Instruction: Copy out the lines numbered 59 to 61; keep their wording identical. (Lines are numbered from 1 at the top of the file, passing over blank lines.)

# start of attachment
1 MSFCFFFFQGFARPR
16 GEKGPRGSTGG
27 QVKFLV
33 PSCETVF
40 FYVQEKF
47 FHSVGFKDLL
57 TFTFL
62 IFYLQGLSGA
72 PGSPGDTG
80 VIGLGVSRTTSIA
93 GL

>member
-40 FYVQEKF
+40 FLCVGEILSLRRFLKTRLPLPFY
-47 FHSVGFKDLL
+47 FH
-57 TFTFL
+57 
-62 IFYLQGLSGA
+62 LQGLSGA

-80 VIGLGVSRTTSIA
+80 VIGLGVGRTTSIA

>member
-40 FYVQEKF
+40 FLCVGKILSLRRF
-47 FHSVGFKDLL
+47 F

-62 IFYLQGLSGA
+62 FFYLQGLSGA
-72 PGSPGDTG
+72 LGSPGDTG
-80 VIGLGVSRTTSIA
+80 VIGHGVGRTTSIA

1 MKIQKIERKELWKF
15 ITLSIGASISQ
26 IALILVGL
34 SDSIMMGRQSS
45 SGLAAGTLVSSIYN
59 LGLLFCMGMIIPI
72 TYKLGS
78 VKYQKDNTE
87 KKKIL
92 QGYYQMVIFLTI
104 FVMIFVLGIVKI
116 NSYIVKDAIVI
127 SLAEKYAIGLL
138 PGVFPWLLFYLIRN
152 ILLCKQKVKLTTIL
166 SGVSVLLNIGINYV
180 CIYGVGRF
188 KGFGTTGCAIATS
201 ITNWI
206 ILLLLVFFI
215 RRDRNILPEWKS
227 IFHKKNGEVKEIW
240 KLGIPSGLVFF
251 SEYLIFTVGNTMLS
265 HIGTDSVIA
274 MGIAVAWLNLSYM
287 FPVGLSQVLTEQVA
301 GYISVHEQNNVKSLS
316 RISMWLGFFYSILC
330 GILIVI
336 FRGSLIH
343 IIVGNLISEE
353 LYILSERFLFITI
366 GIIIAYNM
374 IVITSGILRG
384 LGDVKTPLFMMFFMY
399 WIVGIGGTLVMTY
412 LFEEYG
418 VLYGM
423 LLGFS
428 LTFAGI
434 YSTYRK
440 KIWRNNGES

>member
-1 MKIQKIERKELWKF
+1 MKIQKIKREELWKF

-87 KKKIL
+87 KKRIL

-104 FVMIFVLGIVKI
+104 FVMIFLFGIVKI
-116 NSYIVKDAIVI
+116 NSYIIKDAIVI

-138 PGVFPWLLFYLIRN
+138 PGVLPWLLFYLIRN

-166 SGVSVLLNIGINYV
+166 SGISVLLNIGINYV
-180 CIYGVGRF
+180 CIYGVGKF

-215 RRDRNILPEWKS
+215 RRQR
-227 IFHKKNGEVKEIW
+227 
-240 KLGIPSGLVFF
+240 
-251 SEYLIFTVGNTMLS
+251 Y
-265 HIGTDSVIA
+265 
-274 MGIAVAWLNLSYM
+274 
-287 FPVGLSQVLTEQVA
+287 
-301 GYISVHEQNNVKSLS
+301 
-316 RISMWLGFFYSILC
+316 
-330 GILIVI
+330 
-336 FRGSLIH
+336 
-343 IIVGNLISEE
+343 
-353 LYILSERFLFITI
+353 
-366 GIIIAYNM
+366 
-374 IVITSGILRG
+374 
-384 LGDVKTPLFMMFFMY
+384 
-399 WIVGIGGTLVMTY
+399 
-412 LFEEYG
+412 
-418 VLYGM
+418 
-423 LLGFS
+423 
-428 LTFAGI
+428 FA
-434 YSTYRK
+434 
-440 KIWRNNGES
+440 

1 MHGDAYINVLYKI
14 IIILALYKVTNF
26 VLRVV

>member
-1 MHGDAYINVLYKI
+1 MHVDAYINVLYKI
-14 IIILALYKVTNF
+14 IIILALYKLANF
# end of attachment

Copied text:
274 MGIAVAWLNLSYM
287 FPVGLSQVLTEQVA
301 GYISVHEQNNVKSLS